What Foods Can You Carry on a Plane? The List Is Surprisingly Long.
Airplane food notoriously gets a bad rap, and airport food is expensive. So what are your options for snacking or transporting perishables on your travel day? You might be surprised how many food items you can carry on a plane.
The biggest hurdle is getting past security. Thankfully, the Transportation Security Administration (TSA) lists its dos and don’ts of bringing food to the airport. What exactly can you carry on the plane? Here are some answers — and fresh ideas.
According to the TSA’s website, you can transport most solid food items in your carry-on bag. This includes foods like breads, solid candy, dry cereal, nuts, cakes, sandwiches, and snack bars. Liquids are a little trickier, as you’ll have to pay close attention to how much you bring. The website states you can carry on up to 3.4 ounces (100 milliliters) of a variety of liquid or gel-like foods, including but not limited to the following:
- Creamy dips and spreads (cheeses, peanut butter, etc.)
- Salad dressing
- Wine, liquor, and beer (TSA’s website suggests you “check with your airline before bringing any alcohol beverages on board. FAA regulations prohibit travelers from consuming alcohol on board an aircraft unless served by a flight attendant.”)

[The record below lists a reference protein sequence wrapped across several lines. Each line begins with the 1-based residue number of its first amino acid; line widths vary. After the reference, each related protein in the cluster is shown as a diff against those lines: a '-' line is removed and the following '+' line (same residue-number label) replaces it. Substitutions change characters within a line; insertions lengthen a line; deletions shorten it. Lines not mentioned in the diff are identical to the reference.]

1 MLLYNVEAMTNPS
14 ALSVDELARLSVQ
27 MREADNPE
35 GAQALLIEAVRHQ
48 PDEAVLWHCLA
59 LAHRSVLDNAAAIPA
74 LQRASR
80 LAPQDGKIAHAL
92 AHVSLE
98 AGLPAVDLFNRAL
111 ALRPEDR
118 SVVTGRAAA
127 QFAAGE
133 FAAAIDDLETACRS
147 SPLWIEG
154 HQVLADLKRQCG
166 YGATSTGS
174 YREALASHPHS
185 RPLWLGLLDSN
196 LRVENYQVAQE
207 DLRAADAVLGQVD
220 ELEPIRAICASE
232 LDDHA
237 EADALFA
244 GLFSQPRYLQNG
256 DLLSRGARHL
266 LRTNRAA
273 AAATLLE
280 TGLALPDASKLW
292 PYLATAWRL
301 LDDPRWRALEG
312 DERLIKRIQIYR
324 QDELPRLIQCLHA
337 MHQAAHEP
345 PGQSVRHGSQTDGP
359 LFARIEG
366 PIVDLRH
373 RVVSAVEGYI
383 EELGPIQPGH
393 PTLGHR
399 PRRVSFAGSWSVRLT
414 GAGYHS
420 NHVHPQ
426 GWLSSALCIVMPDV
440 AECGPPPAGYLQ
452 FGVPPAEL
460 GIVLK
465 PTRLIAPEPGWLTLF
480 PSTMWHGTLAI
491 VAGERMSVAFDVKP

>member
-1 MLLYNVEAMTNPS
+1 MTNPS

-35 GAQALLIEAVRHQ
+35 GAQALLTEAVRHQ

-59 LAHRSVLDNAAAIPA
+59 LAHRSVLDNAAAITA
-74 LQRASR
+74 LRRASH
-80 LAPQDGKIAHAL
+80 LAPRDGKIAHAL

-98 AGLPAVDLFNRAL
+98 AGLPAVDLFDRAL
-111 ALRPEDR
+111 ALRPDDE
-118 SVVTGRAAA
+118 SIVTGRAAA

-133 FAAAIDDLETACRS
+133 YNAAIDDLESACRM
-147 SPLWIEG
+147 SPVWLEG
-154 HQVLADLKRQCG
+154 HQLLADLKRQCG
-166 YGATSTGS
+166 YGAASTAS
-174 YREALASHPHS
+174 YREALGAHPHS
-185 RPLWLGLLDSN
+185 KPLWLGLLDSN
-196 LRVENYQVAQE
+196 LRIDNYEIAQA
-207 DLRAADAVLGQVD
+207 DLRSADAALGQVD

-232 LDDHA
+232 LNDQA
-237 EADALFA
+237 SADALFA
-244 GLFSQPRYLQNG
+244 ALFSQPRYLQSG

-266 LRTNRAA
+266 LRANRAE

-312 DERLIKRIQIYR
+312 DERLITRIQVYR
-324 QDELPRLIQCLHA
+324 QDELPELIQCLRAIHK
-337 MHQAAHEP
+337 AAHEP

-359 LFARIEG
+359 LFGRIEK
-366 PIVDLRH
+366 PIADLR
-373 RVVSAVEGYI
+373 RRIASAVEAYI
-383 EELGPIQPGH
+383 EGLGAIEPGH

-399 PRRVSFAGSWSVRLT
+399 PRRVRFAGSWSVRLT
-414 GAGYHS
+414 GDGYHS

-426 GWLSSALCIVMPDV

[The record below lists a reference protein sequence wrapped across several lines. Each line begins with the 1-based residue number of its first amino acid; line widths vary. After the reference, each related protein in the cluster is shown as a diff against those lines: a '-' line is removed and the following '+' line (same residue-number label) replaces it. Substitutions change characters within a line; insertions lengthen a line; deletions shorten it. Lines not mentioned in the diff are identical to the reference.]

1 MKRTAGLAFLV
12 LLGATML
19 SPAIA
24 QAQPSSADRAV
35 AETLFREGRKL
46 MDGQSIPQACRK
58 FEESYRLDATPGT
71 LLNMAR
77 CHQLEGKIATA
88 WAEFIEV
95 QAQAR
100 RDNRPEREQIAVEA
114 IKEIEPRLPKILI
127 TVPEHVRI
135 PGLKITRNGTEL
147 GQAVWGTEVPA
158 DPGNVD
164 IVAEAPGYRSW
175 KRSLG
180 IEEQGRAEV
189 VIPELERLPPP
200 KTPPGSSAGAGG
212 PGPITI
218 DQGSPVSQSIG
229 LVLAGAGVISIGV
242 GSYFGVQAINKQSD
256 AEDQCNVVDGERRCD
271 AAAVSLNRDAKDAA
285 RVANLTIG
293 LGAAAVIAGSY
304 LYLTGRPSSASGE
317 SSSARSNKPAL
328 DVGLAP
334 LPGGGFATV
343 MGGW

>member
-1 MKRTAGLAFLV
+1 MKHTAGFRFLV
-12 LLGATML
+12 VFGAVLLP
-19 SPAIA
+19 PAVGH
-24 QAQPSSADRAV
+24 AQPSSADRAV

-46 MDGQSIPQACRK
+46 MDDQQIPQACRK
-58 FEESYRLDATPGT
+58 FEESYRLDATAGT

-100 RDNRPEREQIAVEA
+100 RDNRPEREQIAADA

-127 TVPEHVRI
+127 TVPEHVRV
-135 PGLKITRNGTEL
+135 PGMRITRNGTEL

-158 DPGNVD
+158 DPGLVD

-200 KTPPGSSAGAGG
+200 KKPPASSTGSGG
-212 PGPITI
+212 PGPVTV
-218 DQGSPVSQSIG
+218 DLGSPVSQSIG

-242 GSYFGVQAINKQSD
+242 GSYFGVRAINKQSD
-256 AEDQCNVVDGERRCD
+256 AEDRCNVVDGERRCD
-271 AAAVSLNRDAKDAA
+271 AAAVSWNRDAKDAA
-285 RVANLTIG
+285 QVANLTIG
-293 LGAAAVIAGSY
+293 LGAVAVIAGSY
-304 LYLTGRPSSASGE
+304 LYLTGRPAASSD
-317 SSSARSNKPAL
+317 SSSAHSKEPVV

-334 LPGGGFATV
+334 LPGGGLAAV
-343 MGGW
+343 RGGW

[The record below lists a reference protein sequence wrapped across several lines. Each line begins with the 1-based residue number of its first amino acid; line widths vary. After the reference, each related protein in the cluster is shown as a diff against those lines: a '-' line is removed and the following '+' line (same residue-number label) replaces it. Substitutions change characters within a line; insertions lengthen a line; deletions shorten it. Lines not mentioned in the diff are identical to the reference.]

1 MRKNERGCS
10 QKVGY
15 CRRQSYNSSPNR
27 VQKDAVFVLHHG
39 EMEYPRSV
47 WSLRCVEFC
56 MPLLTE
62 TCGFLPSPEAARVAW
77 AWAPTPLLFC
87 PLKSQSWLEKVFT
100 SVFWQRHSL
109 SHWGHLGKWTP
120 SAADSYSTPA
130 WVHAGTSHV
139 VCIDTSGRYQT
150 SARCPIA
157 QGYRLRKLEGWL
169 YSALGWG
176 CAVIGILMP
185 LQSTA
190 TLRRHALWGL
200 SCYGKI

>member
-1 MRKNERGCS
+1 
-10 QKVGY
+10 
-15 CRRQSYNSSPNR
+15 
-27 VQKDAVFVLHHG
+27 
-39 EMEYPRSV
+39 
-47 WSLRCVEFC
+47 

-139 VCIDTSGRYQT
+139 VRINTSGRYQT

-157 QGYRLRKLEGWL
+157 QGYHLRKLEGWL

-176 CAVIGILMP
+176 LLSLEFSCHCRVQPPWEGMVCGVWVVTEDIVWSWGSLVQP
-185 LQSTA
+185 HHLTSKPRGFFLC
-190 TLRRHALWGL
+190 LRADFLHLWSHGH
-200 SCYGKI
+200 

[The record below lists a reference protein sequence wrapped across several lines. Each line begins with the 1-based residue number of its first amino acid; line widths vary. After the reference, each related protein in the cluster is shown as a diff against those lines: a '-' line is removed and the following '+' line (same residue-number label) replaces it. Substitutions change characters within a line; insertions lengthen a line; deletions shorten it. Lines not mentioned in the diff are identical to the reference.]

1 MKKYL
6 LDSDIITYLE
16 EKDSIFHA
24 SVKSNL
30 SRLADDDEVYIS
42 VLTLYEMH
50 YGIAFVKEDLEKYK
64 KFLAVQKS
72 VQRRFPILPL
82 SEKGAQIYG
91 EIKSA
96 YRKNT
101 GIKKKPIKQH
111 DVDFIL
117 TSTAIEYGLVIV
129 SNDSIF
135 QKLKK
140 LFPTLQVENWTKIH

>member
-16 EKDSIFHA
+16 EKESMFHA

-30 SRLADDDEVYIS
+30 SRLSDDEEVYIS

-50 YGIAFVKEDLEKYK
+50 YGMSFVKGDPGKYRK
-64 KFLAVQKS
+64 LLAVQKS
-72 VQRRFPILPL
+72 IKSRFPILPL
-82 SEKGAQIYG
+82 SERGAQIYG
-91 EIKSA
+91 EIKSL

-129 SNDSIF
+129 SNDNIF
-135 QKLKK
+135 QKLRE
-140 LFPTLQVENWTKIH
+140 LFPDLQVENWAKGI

When it comes to feeding your kiddos, the TSA website states that “baby food is allowed in reasonable quantities in carry-on bags.” Additionally, “formula, breast milk, toddler drinks, and baby/toddler food (to include purée pouches) are considered medically necessary liquids,” per the TSA. It’s recommended you transport formula and breast milk in plastic bottles rather than pouches and alert TSA if you have them. But the agency says it will find a way to screen plastic bags or avoid sending it through an X-ray machine if you wish to go that route. Finally, the TSA states your child or infant doesn’t need to be present in order to bring the supplies in your carry-on. (Even with the stated allowances, traveling with babies and toddlers can be stressful. You can consult the TSA’s guide on traveling with children for any other concerns.)
→ See the full list of food you can carry on the plane: Traveling with Food or Gifts – TSA
Note that plastic and round-bladed butter knives and forks are allowed in your carry-on. But if you’d rather play it safe, you can stick to meals that only require a plastic spoon or even just your hands (hello, PB&J!).
Here are a few general ideas for foods and snacks that fare well on a plane.
Whatever you pack, be considerate of your fellow passengers, which means don’t pack foods that have a strong odor (so maybe leave the fish and stinky cheeses at home).
More Ideas for Eating Well on a Plane
- 15 Best Backpack Snacks for Road Trips and Plane Rides
- 15 Homemade Meals You Can Carry on the Airplane
- Flying with Kids: What Snacks to Pack for the Plane
- 10 Fresh, Hearty Grain & Pasta Salads
- Travel Recipe: Airplane Salad with Greens, Grains & Seeds
- Travel Recipe: Spiced Lentil, Sweet Potato & Kale Whole Wheat Pockets